So! What's aging? Is cardiovascular aging a disease?

Edward G. Lakatta

Research output: Contribution to journalArticlepeer-review

107 Scopus citations


"Inside every old person is a young person wondering what happened." So, what is aging? Aging is a manifestation of progressive, time-dependent failure of molecular mechanisms that create disorder within a system of DNA and its environment (nuclear, cytosolic, tissue, organ, organism, other organisms, society, terra firma, atmosphere, universe). Continuous signaling, transmitted with different kinetics across each of these environments, confers a "mutual enslavement" that creates ordered functions among the components within the system. Accrual of this molecular disorder over time, i.e. during aging, causes progressive changes in the structure and function of the heart and arteries that are quite similar in humans, non-human primates, rabbits and rats that compromise cardiovascular reserve function, and confer a marked risk for incident cardiovascular disease. Nearly all aspects of signaling within the DNA environment system within the heart and arteries become disordered with advancing age: Signals change, as does sensing of the signals, transmission of signals and responses to signals, impaired cell renewal, changes in the proteome due to alterations in genomic transcription, mRNA translation, and proteostasis. The density of some molecules becomes reduced, and post-translational modifications, e.g. oxidation and nitration phosphorylation, lead to altered misfolding and disordered molecular interactions. The stoichiometry and kinetics of enzymatic and those reactions which underlie crucial cardiac and vascular cell functions and robust reserve mechanisms that remove damaged organelles and proteins deteriorate. The CV cells generate an inflammatory defense in an attempt to limit the molecular disorder. The resultant proinflammatory milieu is not executed by "professional" inflammatory cells (i.e. white blood cells), however, but by activation of renin-angiotensin-aldosterone endothelin signaling cascades that leads to endothelial and vascular smooth muscle and cardiac cells' phenotype shifts, resulting in production of inflammatory cytokines. Progressive molecular disorder within the heart and arteries over time leads to an excessive allostatic load on the CV system, that results in an increase and "overshoot" in the inflammatory defense signaling. This age-associated molecular disorder-induced inflammation that accrues in the heart and arteries does not, itself, cause clinical signs or symptoms of CVD. Clinical signs and symptoms of these CVDs begin to emerge, however, when the age-associated inflammation in the heart and arteries exceeds a threshold. Thus, an emerging school of thought is that accelerated age-associated alterations within the heart and arteries, per se, ought to be considered to be a type of CVD, because the molecular disorder and the inflammatory milieu it creates within the heart and arteries with advancing age are the roots of the pathophysiology of most cardiovascular diseases, e.g. athersclerosis and hypertension. Because many effects of aging on the CV system can be delayed or attenuated by changes in lifestyle, e.g. diet and exercise, or by presently available drugs, e.g. those that suppress Ang II signaling, CV aging is a promising frontier in preventive cardiology that is not only ripe for, but also in dire need of attention! There is an urgency to incorporate the concept of cardiovascular aging as a disease into clinical medicine. But, sadly, the reality of the age-associated molecular disorder within the heart and ateries has, for the most part, been kept outside of mainstream clinical medicine. This article is part of a Special Issue entitled CV Aging.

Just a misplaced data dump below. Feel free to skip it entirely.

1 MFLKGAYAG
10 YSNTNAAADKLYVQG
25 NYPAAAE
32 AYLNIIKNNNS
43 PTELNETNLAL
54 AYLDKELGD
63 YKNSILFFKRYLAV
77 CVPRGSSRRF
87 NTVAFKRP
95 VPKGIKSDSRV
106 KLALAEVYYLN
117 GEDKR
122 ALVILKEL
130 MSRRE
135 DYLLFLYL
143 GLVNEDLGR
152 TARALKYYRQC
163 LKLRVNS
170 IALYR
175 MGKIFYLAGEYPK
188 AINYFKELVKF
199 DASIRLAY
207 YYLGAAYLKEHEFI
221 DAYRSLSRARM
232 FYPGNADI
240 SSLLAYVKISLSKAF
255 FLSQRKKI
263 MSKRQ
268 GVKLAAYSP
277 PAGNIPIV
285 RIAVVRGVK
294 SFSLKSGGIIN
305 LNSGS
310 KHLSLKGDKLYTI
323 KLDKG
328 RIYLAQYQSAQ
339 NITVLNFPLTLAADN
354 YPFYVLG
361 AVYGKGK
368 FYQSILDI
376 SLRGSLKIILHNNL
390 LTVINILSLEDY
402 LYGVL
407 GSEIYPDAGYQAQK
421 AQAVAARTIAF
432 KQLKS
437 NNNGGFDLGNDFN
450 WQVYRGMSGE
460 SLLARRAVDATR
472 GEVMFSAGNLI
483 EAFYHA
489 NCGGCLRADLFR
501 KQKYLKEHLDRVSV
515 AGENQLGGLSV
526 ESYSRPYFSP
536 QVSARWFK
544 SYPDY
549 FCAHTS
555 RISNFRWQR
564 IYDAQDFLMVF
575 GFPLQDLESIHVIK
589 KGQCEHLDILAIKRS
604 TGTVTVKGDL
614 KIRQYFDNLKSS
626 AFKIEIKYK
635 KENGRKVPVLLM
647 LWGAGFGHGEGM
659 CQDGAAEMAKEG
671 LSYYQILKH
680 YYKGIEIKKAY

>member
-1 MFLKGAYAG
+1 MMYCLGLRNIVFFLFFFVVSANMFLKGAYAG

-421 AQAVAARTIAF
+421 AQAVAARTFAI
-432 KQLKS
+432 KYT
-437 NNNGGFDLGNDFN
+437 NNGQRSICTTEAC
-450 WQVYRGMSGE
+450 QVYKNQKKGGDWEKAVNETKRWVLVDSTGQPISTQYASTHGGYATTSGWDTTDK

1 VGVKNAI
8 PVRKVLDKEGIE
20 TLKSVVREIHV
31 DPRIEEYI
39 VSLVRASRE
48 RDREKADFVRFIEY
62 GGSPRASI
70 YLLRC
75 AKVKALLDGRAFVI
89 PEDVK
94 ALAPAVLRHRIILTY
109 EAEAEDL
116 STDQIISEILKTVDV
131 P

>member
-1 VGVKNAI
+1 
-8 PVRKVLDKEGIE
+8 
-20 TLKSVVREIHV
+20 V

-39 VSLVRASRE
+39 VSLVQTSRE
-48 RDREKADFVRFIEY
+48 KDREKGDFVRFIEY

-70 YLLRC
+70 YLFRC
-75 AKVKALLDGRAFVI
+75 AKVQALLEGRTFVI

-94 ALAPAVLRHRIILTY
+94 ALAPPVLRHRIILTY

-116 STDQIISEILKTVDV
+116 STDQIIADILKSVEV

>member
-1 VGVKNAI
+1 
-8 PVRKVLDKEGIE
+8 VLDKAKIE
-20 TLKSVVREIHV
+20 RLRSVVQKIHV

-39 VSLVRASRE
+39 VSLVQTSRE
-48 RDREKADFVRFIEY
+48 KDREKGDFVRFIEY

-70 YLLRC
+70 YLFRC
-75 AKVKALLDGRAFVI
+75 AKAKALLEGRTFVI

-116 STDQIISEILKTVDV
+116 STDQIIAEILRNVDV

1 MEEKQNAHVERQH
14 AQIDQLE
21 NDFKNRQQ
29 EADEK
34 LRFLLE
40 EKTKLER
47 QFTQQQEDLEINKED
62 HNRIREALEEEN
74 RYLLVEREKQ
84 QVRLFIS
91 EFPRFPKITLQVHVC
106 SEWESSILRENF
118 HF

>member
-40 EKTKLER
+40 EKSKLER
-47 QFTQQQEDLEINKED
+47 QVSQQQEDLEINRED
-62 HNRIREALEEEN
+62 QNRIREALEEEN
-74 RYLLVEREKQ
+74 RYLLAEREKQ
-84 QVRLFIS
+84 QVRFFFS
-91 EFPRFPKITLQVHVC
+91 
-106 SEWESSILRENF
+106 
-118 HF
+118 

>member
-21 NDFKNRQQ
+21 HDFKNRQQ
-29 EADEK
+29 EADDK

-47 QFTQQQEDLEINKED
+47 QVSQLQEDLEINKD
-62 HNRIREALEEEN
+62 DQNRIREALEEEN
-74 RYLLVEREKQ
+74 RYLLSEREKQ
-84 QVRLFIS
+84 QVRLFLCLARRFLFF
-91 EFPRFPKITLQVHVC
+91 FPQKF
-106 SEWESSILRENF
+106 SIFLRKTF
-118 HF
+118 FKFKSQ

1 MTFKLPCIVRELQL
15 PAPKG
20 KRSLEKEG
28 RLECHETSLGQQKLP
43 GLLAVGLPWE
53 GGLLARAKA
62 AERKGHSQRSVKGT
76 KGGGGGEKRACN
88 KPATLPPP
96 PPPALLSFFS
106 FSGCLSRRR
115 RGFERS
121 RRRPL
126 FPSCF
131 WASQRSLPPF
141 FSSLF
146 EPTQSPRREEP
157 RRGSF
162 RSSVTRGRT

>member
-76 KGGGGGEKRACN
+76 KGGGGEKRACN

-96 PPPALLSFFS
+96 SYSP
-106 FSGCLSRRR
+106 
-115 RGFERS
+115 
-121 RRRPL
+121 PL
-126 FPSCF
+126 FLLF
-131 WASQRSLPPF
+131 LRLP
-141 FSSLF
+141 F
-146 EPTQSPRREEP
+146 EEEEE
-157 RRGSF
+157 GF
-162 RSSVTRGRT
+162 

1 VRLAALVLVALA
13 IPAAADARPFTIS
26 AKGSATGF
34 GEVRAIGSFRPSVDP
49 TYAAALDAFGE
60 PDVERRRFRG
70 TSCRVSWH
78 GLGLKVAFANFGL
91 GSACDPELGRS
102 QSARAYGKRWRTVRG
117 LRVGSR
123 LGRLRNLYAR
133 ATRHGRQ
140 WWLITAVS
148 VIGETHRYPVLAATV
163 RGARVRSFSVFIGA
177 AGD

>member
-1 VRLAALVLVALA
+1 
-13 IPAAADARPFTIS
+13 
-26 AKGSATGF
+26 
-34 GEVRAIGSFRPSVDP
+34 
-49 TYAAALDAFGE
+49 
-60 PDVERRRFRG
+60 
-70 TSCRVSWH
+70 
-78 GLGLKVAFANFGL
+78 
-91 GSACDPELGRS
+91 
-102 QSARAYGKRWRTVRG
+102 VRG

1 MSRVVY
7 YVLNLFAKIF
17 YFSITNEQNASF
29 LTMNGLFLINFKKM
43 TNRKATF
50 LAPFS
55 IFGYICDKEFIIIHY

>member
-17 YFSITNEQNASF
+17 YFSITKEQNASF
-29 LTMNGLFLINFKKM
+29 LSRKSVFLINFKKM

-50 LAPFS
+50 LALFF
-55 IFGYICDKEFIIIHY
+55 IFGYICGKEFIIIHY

Original languageEnglish (US)
Pages (from-to)1-13
Number of pages13
JournalJournal of Molecular and Cellular Cardiology
StatePublished - Jun 1 2015

ASJC Scopus subject areas

  • Molecular Biology
  • Cardiology and Cardiovascular Medicine


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